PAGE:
Classic art aficionados will be in heaven this spring and summer as the Art Institute of Chicago presents Cezanne, a major exhibition of works by the pivotal 19th century French artist Paul Cézanne. Admired by the likes of Claude Monet, Henri Matisse and Pablo Picasso, Cezanne has been revered in the art world for the breadth of his paintings while upholding his personal truth in even the smallest of details. Marking the first time in 70 years that the Art Institute of Chicago is showcasing the pioneer’s work, the new exhibition will feature around 75 oil paintings (including his iconic bather scenes and depictions of Montagne Sainte- Victoire), 40 watercolors and drawings, and two complete sketchbooks; some of the works have been borrowed from private, rarely seen collections. 111 S. Michigan Ave., artic.edu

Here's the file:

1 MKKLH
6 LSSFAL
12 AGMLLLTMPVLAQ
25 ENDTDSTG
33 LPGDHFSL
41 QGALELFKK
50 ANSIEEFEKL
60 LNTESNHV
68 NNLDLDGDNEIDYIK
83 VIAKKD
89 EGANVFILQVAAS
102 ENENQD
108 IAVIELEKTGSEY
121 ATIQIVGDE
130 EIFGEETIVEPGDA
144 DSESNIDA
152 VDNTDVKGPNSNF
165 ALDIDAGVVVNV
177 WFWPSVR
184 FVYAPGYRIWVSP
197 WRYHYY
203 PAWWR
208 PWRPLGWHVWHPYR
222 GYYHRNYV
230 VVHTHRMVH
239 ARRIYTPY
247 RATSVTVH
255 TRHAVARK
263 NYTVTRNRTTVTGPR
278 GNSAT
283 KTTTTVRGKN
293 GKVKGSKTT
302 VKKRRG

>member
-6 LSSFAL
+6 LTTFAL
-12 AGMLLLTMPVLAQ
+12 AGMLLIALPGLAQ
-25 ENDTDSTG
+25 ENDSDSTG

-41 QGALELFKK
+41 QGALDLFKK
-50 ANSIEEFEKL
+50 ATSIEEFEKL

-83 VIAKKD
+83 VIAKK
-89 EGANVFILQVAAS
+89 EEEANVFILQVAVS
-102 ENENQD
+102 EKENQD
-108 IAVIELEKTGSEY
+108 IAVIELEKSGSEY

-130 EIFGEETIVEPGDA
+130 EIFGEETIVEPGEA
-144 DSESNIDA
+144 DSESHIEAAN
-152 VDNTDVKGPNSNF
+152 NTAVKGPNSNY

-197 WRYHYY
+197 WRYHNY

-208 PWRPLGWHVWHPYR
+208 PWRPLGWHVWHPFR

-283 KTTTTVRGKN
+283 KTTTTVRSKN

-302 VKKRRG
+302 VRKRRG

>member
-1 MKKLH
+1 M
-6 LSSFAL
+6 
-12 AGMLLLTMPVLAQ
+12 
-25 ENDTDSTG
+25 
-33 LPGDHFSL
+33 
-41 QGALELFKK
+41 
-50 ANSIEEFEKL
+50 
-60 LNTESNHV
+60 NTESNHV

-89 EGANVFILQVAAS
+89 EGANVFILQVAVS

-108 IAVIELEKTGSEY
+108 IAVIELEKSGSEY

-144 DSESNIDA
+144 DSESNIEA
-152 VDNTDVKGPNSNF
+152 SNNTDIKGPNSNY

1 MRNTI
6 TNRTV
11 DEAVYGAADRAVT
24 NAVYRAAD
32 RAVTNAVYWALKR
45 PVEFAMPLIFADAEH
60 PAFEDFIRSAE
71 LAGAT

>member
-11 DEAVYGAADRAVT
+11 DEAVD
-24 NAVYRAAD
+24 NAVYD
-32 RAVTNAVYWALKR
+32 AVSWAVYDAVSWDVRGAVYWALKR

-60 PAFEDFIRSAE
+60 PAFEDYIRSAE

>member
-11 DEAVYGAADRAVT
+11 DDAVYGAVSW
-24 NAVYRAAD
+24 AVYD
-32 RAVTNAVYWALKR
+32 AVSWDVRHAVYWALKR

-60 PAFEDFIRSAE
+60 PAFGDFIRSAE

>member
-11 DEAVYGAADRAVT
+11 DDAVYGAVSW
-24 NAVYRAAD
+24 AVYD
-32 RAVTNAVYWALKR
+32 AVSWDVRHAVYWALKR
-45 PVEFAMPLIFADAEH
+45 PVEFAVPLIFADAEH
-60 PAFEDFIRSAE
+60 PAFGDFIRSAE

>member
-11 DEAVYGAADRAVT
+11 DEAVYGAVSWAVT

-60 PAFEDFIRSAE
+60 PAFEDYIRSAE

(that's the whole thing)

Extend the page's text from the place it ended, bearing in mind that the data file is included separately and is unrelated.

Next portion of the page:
Frank Lloyd Wright’s 1909 Laura Gale House is one of the Oak Park gems whose doors will be open for public tours during the Wright Plus Architectural Housewalk.
WRIGHT PLUS ARCHITECTURAL HOUSEWALK
With more than 25 buildings designed or remodeled by iconic architect Frank Lloyd Wright, west suburban Oak Park is a mecca of incredible architecture—and the Wright Plus Architectural Housewalk is one of the village’s highlights of the year, when eight homes designed by Wright or his contemporaries are opened to the public. Each home on the walk, including the Kennedy House and the Lauren Gale House, retains its own unique character, with beautifully organic architectural elements and a sense of individual taste. Guides will be on hand to detail the original features and history of each masterfully designed abode. flwright.org/wrightplus